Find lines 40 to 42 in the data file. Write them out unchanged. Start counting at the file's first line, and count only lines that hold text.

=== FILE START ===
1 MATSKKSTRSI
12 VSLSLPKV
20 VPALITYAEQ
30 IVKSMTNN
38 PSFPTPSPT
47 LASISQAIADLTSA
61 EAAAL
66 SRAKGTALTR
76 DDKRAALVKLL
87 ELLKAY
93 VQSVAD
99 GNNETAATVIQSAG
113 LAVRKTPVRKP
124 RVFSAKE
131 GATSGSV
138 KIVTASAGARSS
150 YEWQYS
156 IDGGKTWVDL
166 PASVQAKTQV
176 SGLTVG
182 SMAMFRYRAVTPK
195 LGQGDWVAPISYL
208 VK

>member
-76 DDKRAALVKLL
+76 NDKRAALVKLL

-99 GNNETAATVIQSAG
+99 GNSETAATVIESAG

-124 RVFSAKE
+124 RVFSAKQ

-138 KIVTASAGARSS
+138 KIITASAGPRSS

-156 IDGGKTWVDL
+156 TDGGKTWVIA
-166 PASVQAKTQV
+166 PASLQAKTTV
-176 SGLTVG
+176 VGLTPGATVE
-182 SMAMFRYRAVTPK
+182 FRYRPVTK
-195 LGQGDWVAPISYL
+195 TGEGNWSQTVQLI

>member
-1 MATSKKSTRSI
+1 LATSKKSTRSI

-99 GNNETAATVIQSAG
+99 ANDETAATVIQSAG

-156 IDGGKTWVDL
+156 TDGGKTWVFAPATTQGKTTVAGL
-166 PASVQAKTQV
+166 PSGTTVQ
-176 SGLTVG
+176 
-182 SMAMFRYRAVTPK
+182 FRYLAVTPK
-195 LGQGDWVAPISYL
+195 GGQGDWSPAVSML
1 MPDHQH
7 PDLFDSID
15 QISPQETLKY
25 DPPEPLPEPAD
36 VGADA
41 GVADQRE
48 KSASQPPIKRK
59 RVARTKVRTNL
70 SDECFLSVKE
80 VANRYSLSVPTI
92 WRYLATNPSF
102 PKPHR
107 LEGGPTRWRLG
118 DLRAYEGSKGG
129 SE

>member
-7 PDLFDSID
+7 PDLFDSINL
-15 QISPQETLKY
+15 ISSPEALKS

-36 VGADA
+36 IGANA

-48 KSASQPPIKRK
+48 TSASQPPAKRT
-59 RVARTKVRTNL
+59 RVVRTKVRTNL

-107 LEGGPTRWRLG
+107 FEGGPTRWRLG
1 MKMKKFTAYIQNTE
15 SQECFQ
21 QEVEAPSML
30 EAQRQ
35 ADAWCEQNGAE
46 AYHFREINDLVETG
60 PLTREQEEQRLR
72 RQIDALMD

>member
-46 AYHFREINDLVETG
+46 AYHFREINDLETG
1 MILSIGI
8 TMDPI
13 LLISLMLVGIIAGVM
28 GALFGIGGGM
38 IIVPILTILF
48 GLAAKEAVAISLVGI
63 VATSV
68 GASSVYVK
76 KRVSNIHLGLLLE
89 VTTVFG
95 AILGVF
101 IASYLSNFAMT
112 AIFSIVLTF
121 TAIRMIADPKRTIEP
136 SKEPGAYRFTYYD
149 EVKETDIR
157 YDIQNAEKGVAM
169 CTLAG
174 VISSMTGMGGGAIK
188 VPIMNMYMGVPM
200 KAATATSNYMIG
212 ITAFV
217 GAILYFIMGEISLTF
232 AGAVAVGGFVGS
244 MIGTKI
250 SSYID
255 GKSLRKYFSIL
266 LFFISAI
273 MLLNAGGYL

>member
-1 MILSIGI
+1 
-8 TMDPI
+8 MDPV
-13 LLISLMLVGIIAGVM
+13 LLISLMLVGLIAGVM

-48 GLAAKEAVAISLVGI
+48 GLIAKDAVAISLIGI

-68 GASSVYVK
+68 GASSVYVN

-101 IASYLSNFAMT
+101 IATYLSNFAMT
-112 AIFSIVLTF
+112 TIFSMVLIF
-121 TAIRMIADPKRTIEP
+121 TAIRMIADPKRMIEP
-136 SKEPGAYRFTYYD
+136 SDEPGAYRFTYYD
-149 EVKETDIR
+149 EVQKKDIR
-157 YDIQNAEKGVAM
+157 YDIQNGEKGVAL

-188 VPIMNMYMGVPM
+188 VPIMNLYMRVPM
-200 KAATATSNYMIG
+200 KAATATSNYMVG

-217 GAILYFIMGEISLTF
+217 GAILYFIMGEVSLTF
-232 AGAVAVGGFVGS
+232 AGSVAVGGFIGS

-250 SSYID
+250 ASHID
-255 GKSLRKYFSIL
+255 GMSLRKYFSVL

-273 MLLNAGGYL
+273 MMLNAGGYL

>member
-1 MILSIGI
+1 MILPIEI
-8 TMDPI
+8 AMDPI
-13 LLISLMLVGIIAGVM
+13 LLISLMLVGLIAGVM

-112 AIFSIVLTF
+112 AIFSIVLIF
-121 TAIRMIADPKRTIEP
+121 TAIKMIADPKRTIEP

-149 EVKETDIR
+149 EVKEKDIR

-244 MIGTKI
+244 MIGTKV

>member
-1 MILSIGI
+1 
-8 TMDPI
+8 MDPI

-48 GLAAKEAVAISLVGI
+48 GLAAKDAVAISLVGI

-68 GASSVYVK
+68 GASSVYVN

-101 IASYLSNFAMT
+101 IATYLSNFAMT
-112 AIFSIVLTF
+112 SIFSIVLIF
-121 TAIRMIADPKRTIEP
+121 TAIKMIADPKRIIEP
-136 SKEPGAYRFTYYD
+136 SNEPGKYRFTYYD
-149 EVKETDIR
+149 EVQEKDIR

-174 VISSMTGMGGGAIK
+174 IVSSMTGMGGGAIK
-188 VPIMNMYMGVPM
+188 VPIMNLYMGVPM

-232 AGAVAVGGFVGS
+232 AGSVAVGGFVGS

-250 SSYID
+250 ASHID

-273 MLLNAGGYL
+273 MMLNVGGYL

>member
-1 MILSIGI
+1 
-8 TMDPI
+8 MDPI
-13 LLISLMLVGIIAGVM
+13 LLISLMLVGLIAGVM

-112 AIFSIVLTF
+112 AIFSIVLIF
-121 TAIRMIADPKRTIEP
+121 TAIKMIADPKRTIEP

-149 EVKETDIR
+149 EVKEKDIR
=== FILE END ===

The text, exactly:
+182 FRYRPVTK
-195 LGQGDWVAPISYL
+195 TGEGNWSQTVQLI